U.S. security interests are potentially challenged by jihadist Islam, especially in West Africa and the Horn of Africa. The U.S. Africa Command (AFRICOM) has also been active in the hunt for Joseph Kony in central Africa, as well as training programs for African troops, including those deployed to Somalia against al-Shabaab. Obama recently authorized the establishment of a drone base in Niamey, Niger. Illicit trade routes across the Sahel are a growing concern for U.S. security and drug enforcement, especially with the evidence of increased ties to South American drug cartels and north African terrorist groups. The terrain and lack of infrastructure, like roads, however, makes intelligence gathering and monitoring difficult.

The administration has also repeatedly emphasized support for governance, democracy, and rule of law on the continent. And economic development in Africa remains a concern. Despite the increasing "Africa rising" narrative, the continent still contributes only about 3 percent to international trade, and American interests-like Chinese-mostly involve extraction of resources.

So, a presidential trip to Africa is due, if not overdue.

The countries to visit were carefully chosen. The three largest by population -Nigeria, Ethiopia, and the Republic of the Congo--all have serious governance and security issues, and none is a model of the rule of law. Kenya is an important ally, as well as the country of the president's father. But its president and vice president are under indictment by the Interntional Criminal Court.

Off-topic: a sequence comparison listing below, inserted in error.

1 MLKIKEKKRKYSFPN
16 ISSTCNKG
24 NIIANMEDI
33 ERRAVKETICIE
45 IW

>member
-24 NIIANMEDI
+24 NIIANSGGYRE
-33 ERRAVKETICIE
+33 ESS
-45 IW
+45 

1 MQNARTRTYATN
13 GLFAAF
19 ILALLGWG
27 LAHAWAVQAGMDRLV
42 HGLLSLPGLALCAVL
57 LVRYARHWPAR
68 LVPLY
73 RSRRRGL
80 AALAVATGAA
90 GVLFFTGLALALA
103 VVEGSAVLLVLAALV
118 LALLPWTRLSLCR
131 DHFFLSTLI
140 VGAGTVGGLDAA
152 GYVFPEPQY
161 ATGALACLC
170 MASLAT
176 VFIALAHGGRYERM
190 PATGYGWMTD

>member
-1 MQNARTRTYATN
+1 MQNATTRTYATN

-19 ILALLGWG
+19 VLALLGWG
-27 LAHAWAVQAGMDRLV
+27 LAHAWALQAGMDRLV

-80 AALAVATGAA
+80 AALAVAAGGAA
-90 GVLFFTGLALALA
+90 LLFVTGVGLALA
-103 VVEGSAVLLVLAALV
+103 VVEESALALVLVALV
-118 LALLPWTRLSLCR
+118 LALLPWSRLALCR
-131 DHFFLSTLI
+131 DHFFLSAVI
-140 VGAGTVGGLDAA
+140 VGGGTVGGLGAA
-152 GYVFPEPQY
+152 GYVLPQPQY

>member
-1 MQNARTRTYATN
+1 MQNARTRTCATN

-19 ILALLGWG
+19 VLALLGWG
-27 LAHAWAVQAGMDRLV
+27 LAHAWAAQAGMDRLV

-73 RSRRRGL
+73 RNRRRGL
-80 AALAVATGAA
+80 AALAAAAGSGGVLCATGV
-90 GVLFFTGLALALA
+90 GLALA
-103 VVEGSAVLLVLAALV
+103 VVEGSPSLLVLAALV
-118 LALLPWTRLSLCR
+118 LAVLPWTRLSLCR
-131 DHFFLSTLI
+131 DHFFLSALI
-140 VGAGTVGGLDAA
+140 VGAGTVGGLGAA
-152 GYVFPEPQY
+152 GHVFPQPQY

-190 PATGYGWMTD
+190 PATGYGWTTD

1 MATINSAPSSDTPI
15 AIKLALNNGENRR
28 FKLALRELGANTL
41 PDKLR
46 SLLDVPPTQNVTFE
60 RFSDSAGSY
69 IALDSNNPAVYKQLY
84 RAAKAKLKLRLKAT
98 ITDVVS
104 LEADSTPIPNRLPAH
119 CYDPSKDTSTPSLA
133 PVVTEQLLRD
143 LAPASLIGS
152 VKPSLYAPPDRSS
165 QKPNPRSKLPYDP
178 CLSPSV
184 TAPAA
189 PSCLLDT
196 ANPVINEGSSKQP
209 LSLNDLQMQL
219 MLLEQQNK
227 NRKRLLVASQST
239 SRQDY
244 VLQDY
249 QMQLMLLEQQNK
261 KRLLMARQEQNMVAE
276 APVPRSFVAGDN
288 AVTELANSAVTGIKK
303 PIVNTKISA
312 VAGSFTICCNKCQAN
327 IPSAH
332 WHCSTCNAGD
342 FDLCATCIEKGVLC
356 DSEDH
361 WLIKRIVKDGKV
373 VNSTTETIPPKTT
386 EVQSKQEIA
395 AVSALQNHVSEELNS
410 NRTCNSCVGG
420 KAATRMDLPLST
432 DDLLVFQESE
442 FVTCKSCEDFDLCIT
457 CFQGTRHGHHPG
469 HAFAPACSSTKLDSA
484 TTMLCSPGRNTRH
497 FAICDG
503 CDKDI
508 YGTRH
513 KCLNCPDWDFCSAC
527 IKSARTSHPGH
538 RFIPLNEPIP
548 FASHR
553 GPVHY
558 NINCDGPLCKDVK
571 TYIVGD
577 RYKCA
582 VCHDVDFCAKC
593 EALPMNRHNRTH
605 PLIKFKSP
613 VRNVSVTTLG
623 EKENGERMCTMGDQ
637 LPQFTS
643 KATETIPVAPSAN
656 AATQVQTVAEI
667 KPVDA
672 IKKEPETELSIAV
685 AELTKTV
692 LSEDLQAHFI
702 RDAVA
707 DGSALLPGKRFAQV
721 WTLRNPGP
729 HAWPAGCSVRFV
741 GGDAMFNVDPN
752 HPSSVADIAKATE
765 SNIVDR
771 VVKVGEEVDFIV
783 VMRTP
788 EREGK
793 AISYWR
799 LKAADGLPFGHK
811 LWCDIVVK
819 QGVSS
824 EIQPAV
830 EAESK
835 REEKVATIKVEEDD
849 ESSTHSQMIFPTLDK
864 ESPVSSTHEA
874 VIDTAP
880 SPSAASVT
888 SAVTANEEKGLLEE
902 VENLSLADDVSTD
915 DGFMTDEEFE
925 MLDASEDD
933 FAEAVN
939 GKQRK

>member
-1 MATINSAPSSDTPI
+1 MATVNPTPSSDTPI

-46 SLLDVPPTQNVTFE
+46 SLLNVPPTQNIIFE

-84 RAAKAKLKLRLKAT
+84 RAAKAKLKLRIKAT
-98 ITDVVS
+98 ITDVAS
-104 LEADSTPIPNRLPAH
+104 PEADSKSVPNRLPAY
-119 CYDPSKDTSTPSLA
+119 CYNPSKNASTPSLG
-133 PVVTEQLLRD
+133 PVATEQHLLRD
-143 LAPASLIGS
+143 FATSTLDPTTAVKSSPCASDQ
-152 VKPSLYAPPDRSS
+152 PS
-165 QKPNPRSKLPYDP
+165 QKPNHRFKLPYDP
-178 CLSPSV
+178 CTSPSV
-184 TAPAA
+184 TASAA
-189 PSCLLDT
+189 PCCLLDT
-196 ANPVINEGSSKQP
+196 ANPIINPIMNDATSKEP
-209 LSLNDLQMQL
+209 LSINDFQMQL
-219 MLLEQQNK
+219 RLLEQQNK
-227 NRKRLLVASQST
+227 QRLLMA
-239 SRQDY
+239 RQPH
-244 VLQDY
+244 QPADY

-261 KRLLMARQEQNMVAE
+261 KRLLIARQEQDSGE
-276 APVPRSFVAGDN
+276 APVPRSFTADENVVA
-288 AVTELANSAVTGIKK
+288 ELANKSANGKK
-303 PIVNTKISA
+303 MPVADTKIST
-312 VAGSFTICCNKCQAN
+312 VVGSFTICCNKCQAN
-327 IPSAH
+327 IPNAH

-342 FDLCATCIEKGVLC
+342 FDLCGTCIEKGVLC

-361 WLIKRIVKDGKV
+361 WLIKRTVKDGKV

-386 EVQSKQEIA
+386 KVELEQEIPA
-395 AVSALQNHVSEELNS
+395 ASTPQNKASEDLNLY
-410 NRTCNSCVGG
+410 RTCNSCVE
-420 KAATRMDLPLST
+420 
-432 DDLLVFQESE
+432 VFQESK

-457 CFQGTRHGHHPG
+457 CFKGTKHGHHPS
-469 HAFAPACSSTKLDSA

By contrast, Senegal has recently conducted successful elections, with the opposition winning the presidency. In Tanzania, the gulf between the government and its citizens for a long time has been less than in most African countries, an indicator of good governance, and it is the venue of an important trade and investment conference that Obama will attend along with former president Bush.

South Africa, the economic powerhouse of the continent, is also characterized by democracy, free and fair elections, and the rule of law. First Lady Michelle Obama made a visit there last year. People-to-people relations are close, but there is an edge to the official relationship, exacerbated by the United States not involving South Africa in the intervention in Libya, but instead turning to U.S. allies in the Middle East. The president's visit to South Africa may warm up official bilateral ties.

Parts of the U.S. media and blogosphere are critical of the cost of the trip, estimated to be in the range of U.S. $60 to $100 million . Especially with the U.S. budget sequester and the cutting of some benefits for the U.S. poor, the sum is seen as unconscionable. Africa's huge size and poorly developed infrastructure (except in South Africa) probably exacerbate the cost. However, the real bottom line is that security surrounding presidential travel drives up the costs.Is it worth it? Yes. President Obama's trip to Africa will affirm to African and American audiences that the United States recognizes the continent's importance. Closer official bilateral ties with Senegal, Tanzania, and South Africa could also pay dividends in the shorter term on issues ranging from trade liberalization to terrorism.


This post appears courtesy of The Council on Foreign Relations, an Atlantic partner site.

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John Campbell, a former U.S. Ambassador to Nigeria, is a Senior Fellow for Africa policy at the Council on Foreign Relations. He served as political counselor at the U.S. embassy in Pretoria during the end of apartheid. He blogs at Africa in Transition.